5 Signs That You’d Be Better Off Working Remotely

Nicola Curtis writer bio photo

Do you dream of working in a far-flung destination, far away from office gossip and politics? You’re not alone. According to a 2023 Forbes article, a huge 98% of workers dream of working remotely for at least some of their work time. But while remote work is definitely on the rise, it doesn’t suit everyone—how can you be sure that you’ll enjoy working alone compared to being around your office buddies?

SEE ALSO: The Truth About the Remote Working Lifestyle…

5 Signs That You’d Be Better Off Working Remotely

While working remotely comes with a range of challenges, it’s certainly rewarding. Having worked in an office environment for 14 years, remote work gave me the freedom I craved and allowed me to build my freelance writing portfolio; I wouldn’t change a thing.

The freedom to wake up every day and organize my own time while going wherever I want to go, whenever I want to go, is something I never want to give up.

Not sure if it’s for you? Check out the five signs that remote work is the answer to your prayers; by the end, you should have your answer.

SEE ALSO: 10 Tips for Landing High-Paying Freelance Writing Jobs

1. You Manage Your Time Well

time management

When you work remotely, it’s all on you. There’s nobody to tell you to hurry up or check up on you. That means if you want to get paid, you need to get the work done—it’s pressure, but the good kind.

Can you self-manage your time well? If so, remote work could be a great choice for you. Of course, doing so will also allow you to see more of the wonderful destinations you’re visiting as you work and earn a living doing what you love.

Studies show that not only can it be more enjoyable, but it’s easier to be productive when working on the go. A 2022 study by Zapier found that 64% of those surveyed felt they got more done while working remotely. Say goodbye to your endless ‘to-do’ list!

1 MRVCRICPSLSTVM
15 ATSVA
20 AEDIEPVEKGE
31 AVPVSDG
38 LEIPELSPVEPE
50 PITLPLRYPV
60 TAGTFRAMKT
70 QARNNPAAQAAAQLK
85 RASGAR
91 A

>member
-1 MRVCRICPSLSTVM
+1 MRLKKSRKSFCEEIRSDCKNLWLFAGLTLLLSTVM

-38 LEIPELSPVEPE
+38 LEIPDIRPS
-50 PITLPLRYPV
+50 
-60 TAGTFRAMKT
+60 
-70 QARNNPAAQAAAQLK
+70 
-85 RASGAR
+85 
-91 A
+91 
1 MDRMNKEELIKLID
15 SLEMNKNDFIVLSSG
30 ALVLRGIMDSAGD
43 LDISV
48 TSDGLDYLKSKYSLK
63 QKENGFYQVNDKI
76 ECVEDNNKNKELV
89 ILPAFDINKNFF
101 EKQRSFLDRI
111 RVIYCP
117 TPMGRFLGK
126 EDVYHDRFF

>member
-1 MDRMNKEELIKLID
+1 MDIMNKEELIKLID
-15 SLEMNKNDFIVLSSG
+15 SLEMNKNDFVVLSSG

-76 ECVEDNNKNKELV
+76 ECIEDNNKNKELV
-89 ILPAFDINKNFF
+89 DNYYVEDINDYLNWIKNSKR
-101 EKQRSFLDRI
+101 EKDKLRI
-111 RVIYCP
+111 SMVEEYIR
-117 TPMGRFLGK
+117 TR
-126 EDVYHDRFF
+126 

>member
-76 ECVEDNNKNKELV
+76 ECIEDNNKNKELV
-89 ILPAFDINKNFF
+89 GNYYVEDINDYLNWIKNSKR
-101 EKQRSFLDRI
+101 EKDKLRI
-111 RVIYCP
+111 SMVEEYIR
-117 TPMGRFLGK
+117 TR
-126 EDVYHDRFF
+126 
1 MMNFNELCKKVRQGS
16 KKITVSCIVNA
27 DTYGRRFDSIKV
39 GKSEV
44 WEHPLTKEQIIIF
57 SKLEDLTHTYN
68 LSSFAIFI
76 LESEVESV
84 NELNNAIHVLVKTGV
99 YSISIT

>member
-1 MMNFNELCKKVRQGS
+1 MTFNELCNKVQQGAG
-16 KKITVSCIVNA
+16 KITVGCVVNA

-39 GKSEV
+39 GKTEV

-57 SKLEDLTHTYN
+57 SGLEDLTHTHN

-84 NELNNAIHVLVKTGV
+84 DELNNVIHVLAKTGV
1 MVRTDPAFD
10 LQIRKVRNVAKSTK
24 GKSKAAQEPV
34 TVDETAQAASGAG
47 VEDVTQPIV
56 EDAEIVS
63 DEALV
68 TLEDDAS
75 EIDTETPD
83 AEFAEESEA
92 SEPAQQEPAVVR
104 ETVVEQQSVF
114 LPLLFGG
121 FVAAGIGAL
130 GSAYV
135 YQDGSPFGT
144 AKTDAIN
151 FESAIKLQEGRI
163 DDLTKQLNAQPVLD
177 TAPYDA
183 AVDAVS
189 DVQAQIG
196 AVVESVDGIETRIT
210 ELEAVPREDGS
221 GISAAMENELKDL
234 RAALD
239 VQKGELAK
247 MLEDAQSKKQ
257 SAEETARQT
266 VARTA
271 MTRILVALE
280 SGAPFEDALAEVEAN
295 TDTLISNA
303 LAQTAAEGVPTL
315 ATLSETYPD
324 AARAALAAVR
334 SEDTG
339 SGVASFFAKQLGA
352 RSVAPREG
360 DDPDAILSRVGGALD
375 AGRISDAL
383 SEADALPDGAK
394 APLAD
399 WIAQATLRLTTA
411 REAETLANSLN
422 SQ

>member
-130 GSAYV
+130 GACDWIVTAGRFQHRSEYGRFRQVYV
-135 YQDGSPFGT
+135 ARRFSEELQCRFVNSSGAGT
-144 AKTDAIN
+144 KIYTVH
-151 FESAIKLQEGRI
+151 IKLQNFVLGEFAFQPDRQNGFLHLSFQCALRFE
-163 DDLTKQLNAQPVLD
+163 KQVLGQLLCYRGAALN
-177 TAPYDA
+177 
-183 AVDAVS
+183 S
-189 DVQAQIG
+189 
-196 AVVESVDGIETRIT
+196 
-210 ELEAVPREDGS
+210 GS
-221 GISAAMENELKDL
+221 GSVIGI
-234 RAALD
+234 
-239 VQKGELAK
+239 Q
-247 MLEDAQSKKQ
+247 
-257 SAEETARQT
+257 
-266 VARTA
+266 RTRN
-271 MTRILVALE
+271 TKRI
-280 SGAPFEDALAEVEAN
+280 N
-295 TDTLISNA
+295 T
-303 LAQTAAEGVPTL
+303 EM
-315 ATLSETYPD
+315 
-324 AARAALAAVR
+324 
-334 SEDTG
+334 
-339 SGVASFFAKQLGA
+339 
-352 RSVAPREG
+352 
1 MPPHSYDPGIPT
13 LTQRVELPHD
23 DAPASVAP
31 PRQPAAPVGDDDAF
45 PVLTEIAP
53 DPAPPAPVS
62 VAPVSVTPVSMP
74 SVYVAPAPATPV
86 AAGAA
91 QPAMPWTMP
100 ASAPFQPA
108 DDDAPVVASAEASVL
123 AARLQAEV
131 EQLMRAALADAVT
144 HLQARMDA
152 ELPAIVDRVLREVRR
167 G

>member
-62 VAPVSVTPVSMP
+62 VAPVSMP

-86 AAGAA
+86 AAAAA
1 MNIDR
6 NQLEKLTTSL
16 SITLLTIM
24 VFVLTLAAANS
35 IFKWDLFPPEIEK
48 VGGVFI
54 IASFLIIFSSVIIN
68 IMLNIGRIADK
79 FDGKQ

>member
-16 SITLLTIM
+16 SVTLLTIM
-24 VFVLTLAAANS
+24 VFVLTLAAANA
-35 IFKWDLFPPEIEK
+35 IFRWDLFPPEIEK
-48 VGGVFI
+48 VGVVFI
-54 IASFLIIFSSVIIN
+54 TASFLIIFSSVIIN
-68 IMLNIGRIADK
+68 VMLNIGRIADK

2. You Dream of Working Alone

digital nomad

Let’s be honest: you probably like your colleagues but a lot of the time they get on your nerves. Am I right? You try to get on with your work, but a stream of distractions knocks you off course and leaves you feeling stressed by the end of the day.

Well, if you work remotely, you won’t have that trouble. You can find a quiet spot and get down to business without having to stop to talk to Karen at the next desk or engage in small talk with Richard, who you secretly find annoying. Because in all honesty, there is always a Karen and a Richard.

Not everyone wants to collaborate and work in a loud environment all the time. If you’re someone who thrives in a quiet, personal environment, remote work gives you the freedom to choose when (to a degree) and where you work—and of course, with whom.

3. You Have a Travel Itch

digital nomad travel

Most people have a mental bucket list of the destinations they want to visit, but often they remain just a dream. However, if you work remotely, you have zero work ties: as long as you have an online connection, you’re good to go. That means you can travel wherever you want and have all those experiences you’ve always dreamed of.